An open letter to my past self, who just received an NMO diagnosis

Times may be tough now, but everything will be OK, a columnist promises

Jennifer van Amerom avatar

by Jennifer van Amerom |

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Dear Past Self,

I know you were blindsided by this diagnosis. You’re justified in feeling that it’s unfair, because it is. No one around you has heard of neuromyelitis optica (NMO), even the doctors treating you, but I promise that everything will be OK.

This is the first time your strength and willpower will be tested. You’ll be tested quite a lot, but you’ll come back fighting every time. It’ll surprise you how resilient and resourceful you really are. I know this isn’t how you wanted to test yourself, but you’re here now. You’ve never been the victim, and you won’t start now.

While your friends are starting careers and families, or living carefree lives like others in their early 20s, you’ll need to focus on yourself. Don’t worry, you’ll have a family and career eventually; it just isn’t your time yet. For now, you’ll have to learn to walk again, which will be difficult. But in the end, you’ll have gained self-awareness that others might never have the opportunity to discover.

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Knowing what you’re truly capable of, your self-awareness, will be your superpower. Later in life, when others ask, “How does she do it all?,” this is how. You’ll have learned how to appreciate the life you were given, and you’ll never waste a minute. A word of advice, though: Only do the things you want, and walk away from things and relationships that take from you. Even if you say no sometimes, you’re still a good person.

It feels hopeless right now, but you’ll smile again. You’ll laugh again. You will carve a path for yourself that gives you fulfillment even with this disease, and when it stops working, you’ll carve a new one.

You’ll have the perfect daughter who’ll make life worth living even more.

Being alone is scary, especially with NMO, but you won’t let that happen. You’ll surround yourself with supportive people, some you haven’t even met yet. And don’t fret — he does love you for the person you are, even if you’re sick and struggling sometimes. Nothing about you has changed, because NMO has probably always been there. The timing isn’t great, with the disease showing up four months before your destination wedding, but you’ll learn that what was meant to be will be.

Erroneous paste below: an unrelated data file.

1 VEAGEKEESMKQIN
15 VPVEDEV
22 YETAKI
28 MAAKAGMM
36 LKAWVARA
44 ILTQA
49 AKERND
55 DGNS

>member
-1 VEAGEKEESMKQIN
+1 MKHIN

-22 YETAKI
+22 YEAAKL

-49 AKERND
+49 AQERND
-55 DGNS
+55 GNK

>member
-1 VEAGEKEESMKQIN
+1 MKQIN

There will be times when you’ll hate yourself. You’ll look in the mirror and despise the reflection staring back at you. You’ll hate the moon face and want to crawl under the covers for long periods of time. It’s OK to be angry at the needles, the IVs, and all the drugs. As Coldplay’s Chris Martin sings, “Nobody said it was easy.” You’ll lose count of how many times you’ll try to hide your sobs in the shower, the number of invitations you’ll decline because it’s easier to stay home.

Let yourself have those moments, then move on.

Listen, kid, having NMO is a blessing, not a curse. There will be many moments when you disagree, but when you look past the pain, you’ll see all that you’ve gained. Everything happens for a reason, and for you, inspiring others with the same disease is your calling.


Your Future Self

Note: Neuromyelitis News is strictly a news and information website about the disease. It does not provide medical advice, diagnosis, or treatment. This content is not intended to be a substitute for professional medical advice, diagnosis, or treatment. Always seek the advice of your physician or other qualified health providers with any questions you may have regarding a medical condition. Never disregard professional medical advice or delay in seeking it because of something you have read on this website. The opinions expressed in this column are not those of Neuromyelitis News or its parent company, BioNews, and are intended to spark discussion about issues pertaining to neuromyelitis optica spectrum disorder (NMOSD).


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